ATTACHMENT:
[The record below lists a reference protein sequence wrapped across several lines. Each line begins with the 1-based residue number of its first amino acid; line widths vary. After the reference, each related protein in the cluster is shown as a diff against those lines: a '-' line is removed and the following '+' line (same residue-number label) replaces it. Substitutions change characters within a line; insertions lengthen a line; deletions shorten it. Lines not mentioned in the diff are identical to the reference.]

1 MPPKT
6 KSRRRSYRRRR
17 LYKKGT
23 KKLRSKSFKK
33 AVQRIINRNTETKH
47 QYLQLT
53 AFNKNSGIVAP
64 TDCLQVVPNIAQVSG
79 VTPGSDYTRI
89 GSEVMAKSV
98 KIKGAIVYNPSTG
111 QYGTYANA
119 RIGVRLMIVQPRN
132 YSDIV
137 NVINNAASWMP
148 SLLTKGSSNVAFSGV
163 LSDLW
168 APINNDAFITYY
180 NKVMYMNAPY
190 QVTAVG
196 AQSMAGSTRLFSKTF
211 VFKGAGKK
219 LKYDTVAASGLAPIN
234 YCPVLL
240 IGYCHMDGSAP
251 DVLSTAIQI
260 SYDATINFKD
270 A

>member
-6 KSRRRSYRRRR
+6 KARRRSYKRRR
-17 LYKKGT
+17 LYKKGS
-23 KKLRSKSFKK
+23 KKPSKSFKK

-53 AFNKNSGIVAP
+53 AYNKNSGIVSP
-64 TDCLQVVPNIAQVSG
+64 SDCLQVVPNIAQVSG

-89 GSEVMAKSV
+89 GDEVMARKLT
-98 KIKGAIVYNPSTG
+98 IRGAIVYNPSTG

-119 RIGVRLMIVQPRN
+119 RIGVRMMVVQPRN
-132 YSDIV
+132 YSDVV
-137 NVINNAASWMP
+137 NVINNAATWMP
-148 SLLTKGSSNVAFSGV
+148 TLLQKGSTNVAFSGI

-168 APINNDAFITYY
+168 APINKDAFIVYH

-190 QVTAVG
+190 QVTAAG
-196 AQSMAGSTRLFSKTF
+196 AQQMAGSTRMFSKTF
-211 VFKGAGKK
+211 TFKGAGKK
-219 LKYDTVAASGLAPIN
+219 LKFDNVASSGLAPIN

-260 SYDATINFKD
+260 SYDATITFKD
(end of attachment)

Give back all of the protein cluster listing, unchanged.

[The record below lists a reference protein sequence wrapped across several lines. Each line begins with the 1-based residue number of its first amino acid; line widths vary. After the reference, each related protein in the cluster is shown as a diff against those lines: a '-' line is removed and the following '+' line (same residue-number label) replaces it. Substitutions change characters within a line; insertions lengthen a line; deletions shorten it. Lines not mentioned in the diff are identical to the reference.]

1 MPPKT
6 KSRRRSYRRRR
17 LYKKGT
23 KKLRSKSFKK
33 AVQRIINRNTETKH
47 QYLQLT
53 AFNKNSGIVAP
64 TDCLQVVPNIAQVSG
79 VTPGSDYTRI
89 GSEVMAKSV
98 KIKGAIVYNPSTG
111 QYGTYANA
119 RIGVRLMIVQPRN
132 YSDIV
137 NVINNAASWMP
148 SLLTKGSSNVAFSGV
163 LSDLW
168 APINNDAFITYY
180 NKVMYMNAPY
190 QVTAVG
196 AQSMAGSTRLFSKTF
211 VFKGAGKK
219 LKYDTVAASGLAPIN
234 YCPVLL
240 IGYCHMDGSAP
251 DVLSTAIQI
260 SYDATINFKD
270 A

>member
-6 KSRRRSYRRRR
+6 KARRRSYKRRR
-17 LYKKGT
+17 LYKKGS
-23 KKLRSKSFKK
+23 KKPSKSFKK

-53 AFNKNSGIVAP
+53 AYNKNSGIVSP
-64 TDCLQVVPNIAQVSG
+64 SDCLQVVPNIAQVSG

-89 GSEVMAKSV
+89 GDEVMARKLT
-98 KIKGAIVYNPSTG
+98 IRGAIVYNPSTG

-119 RIGVRLMIVQPRN
+119 RIGVRMMVVQPRN
-132 YSDIV
+132 YSDVV
-137 NVINNAASWMP
+137 NVINNAATWMP
-148 SLLTKGSSNVAFSGV
+148 TLLQKGSTNVAFSGI

-168 APINNDAFITYY
+168 APINKDAFIVYH

-190 QVTAVG
+190 QVTAAG
-196 AQSMAGSTRLFSKTF
+196 AQQMAGSTRMFSKTF
-211 VFKGAGKK
+211 TFKGAGKK
-219 LKYDTVAASGLAPIN
+219 LKFDNVASSGLAPIN

-260 SYDATINFKD
+260 SYDATITFKD